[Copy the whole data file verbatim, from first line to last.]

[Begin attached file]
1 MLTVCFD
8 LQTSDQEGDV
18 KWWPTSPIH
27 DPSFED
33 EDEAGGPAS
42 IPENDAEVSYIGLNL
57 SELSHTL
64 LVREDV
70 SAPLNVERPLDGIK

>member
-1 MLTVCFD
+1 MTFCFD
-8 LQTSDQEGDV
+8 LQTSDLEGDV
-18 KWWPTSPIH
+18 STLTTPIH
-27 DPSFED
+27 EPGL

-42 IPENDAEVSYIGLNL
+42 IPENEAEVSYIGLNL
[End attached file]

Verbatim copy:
1 MLTVCFD
8 LQTSDQEGDV
18 KWWPTSPIH
27 DPSFED
33 EDEAGGPAS
42 IPENDAEVSYIGLNL
57 SELSHTL
64 LVREDV
70 SAPLNVERPLDGIK

>member
-1 MLTVCFD
+1 MTFCFD
-8 LQTSDQEGDV
+8 LQTSDLEGDV
-18 KWWPTSPIH
+18 STLTTPIH
-27 DPSFED
+27 EPGL

-42 IPENDAEVSYIGLNL
+42 IPENEAEVSYIGLNL